“Honey, why didn’t you just tell us you didn’t like the blue dress that Grammy bought?” I asked, suppressing feelings of guilt and annoyance.

“I didn’t want to hurt Grammy’s feelings,” she confessed. “Will she be upset if I don’t wear this dress today?”

“If she is, that’s too bad,” I replied. “It’s your body and your choice. However, we are going to take the other dress back to the store. The next time you don’t really like a dress someone wants to buy for you, you can say, ‘No, thank you. I don’t want you to spend your money on something I don’t really like.’ I know that’s hard to say.”

“What if she’s mad at me?” my sensitive daughter worried.

“Protecting grown-ups’ feelings isn’t your job. It’s more important that you wear a dress that makes you happy today,” I replied, finding that I truly believed my words. “I should have realized you didn’t like the other dress enough—I tried to push you into buying it. I’m sorry,” I added, realizing that perhaps I had tried to force this mature style on my daughter before she was ready. She didn’t want a “big girl” dress like the girl next door whom she looked up to. She wanted to match her little sister, perhaps for the last time.

*   *   *

We sat outside blowing bubbles in the spring sunshine, and my father pointed out a caterpillar crawling in the grass. “Izzy, come quick!” he called to her. She raced over, squealing with enthusiasm and curiosity, and eagerly scooped up the tiny creature. Next April, she may not care about caterpillars in the grass, I thought grimly. Or having a special Easter dress. Maybe this is the last year she’ll believe in the Easter bunny.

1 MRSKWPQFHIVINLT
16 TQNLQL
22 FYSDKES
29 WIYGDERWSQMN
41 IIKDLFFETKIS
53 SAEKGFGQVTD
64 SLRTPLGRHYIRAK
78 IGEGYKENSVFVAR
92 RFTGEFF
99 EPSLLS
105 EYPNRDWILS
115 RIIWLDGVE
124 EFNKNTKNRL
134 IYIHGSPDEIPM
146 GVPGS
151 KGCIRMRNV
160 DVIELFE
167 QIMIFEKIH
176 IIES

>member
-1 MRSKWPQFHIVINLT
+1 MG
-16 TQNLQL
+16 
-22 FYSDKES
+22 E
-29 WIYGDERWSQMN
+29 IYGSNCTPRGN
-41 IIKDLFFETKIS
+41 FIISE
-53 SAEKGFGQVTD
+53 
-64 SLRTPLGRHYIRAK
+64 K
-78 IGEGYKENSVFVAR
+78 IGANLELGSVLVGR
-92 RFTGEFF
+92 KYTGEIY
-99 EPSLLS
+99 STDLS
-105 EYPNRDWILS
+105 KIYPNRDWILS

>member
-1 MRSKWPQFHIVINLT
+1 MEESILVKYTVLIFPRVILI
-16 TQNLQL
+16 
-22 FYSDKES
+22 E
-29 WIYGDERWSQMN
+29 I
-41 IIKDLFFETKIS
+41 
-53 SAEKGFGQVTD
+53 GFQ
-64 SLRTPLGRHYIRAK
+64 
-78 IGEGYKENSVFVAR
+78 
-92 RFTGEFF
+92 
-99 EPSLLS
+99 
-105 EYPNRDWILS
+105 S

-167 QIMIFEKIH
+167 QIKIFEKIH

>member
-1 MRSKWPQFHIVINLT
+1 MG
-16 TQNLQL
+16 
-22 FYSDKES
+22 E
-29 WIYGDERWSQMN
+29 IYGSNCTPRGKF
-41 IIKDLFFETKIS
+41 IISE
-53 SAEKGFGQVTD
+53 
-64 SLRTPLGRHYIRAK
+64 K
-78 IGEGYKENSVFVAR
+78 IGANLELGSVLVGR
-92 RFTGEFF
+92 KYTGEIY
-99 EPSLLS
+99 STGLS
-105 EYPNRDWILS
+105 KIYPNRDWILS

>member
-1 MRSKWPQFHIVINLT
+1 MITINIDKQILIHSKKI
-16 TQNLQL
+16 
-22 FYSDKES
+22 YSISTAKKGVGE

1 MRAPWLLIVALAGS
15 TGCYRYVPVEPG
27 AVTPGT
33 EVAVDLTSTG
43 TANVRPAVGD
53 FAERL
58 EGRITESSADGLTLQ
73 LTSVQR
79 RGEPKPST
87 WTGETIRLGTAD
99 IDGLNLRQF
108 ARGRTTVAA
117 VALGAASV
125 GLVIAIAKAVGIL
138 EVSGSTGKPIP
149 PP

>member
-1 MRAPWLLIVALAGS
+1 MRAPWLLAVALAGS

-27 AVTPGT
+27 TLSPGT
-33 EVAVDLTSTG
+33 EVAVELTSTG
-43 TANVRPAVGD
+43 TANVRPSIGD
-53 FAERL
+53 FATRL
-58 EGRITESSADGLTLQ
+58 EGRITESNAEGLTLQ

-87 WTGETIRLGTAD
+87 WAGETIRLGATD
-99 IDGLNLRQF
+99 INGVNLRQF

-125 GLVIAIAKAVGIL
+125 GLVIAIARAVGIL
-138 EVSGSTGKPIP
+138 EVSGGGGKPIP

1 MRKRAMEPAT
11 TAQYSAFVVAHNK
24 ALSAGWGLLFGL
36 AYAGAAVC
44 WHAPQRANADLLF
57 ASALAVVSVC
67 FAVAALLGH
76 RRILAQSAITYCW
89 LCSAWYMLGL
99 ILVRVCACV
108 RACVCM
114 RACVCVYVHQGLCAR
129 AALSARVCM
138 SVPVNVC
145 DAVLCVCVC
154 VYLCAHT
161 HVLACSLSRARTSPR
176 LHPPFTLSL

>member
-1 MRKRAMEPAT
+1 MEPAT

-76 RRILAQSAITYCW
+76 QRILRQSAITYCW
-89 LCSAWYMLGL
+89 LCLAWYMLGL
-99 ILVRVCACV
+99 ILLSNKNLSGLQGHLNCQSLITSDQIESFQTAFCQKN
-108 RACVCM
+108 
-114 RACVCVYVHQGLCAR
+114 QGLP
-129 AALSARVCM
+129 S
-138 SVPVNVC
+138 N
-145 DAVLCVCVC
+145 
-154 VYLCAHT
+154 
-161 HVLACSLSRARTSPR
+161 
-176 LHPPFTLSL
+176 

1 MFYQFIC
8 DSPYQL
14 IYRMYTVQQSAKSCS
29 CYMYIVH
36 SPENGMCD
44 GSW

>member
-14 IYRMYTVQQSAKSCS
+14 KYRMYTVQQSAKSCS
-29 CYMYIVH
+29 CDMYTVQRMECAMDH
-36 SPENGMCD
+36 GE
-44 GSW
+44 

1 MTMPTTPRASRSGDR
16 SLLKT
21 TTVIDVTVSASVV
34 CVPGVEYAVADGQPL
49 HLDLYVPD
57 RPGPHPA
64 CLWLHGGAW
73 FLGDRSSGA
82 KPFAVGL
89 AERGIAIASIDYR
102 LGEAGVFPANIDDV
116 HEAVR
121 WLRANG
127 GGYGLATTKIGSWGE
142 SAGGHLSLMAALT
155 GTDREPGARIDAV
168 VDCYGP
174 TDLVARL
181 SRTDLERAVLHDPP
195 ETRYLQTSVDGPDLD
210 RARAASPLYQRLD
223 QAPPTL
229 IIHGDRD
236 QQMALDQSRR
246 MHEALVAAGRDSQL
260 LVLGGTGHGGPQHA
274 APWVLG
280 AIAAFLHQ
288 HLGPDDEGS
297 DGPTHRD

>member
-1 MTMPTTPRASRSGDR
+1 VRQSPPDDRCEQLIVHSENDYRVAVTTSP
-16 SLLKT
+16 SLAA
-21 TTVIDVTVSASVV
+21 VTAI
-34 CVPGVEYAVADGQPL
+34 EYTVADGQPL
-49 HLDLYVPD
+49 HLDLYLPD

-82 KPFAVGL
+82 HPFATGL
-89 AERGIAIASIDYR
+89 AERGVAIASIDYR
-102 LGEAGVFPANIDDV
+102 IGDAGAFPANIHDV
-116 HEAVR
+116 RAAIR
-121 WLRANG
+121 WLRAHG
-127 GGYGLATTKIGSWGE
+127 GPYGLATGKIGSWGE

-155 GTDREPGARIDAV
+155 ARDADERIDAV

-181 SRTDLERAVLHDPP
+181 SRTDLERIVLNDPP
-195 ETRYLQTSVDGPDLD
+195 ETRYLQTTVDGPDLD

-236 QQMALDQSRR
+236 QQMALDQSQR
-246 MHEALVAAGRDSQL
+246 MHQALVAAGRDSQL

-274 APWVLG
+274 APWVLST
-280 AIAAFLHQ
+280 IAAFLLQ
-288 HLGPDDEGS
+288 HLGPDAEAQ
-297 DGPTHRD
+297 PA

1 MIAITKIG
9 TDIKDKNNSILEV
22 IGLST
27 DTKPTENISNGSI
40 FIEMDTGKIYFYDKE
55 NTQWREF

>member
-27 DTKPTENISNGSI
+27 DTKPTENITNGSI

I remember being in a terrible hurry to grow up; I longed to order off the adult menu at restaurants, to be given freedom to roam independently, to perm my hair and shave my legs. I stuffed dolls under my T-shirts to pretend I was pregnant.

Parents are frequently tuned in to how “fast it all goes,” forcing themselves to savor the fleeting years of childhood magic. But rarely do our children give a second thought to the transient nature of their youth—they’re too in the moment or dreaming of years to come. With this party dress, my daughter had been gifted with a flicker of wisdom to recognize the rapidly moving river of childhood. And as I have done many times since her birth, she wished to slow the flow, to pause time.

This Easter my daughter was not in a hurry to grow up. She twirled in her dress and held hands with her sister, whose outfit matched her own. I stopped caring about the wasted shopping trip and the possibility of hard feelings. I watched my little girl play under a tree in her Easter dress, covered in dirt and glitter.

Stephanie Sprenger is a freelance writer, music therapist, and mother of two girls. She is co-editor at The HerStories Project and blogs at stephaniesprenger.com.